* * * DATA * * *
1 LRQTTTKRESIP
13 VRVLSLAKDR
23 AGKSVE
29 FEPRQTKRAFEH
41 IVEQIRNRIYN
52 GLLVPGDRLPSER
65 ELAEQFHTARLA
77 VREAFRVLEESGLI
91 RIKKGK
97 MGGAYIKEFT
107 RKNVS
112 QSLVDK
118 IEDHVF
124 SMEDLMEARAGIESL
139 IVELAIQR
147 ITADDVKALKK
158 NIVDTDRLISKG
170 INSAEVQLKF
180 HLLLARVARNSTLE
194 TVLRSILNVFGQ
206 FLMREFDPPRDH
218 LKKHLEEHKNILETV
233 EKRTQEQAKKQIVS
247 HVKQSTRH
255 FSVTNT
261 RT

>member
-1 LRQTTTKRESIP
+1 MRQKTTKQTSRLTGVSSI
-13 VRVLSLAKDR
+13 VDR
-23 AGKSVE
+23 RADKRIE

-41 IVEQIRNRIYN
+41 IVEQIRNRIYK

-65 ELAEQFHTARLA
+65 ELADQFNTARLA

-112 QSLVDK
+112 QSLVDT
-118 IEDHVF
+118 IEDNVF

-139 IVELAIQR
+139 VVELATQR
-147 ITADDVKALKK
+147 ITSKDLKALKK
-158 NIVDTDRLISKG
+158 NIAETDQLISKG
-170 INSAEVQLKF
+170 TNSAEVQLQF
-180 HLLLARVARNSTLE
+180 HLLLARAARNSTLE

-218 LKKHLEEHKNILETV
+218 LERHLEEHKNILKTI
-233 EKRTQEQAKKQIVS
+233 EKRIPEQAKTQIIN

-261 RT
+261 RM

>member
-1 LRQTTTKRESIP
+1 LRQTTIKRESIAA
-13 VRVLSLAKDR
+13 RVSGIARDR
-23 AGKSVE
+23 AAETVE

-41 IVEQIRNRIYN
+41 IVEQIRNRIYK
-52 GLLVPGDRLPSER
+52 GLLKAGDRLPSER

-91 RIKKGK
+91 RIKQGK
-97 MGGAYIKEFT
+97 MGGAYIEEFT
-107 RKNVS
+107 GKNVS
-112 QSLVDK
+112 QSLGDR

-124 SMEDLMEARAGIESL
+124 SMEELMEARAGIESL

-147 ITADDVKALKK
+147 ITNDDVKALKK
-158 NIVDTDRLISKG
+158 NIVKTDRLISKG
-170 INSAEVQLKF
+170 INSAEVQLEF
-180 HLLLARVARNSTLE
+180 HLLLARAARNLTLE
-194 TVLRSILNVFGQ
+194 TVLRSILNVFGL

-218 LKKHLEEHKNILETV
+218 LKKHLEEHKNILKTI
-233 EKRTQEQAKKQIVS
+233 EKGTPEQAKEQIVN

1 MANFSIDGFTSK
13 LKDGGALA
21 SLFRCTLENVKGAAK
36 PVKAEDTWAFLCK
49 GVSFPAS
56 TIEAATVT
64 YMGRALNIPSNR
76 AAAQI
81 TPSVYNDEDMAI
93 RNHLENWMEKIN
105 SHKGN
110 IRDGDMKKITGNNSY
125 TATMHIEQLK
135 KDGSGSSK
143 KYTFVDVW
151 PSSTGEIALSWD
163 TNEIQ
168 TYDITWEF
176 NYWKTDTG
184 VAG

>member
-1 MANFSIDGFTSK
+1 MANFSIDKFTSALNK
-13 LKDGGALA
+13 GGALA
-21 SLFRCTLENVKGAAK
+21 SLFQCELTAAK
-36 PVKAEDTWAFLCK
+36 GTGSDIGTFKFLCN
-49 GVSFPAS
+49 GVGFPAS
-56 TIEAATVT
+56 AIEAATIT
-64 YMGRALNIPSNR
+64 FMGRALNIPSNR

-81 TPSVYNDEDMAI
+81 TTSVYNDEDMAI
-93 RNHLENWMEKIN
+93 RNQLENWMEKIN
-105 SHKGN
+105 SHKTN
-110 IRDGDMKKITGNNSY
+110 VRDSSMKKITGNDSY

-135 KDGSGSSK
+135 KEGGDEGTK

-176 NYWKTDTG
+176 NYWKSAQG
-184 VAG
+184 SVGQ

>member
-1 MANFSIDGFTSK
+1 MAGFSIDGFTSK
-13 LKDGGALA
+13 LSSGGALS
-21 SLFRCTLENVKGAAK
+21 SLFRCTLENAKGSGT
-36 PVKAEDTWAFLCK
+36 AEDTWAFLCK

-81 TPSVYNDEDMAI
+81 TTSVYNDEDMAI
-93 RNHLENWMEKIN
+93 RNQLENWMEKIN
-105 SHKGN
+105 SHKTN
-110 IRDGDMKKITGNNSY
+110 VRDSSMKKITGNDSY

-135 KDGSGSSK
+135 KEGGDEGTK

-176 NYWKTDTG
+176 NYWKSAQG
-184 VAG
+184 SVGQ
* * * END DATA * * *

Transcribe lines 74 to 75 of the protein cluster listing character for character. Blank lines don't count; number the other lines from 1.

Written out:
+107 GKNVS
-112 QSLVDK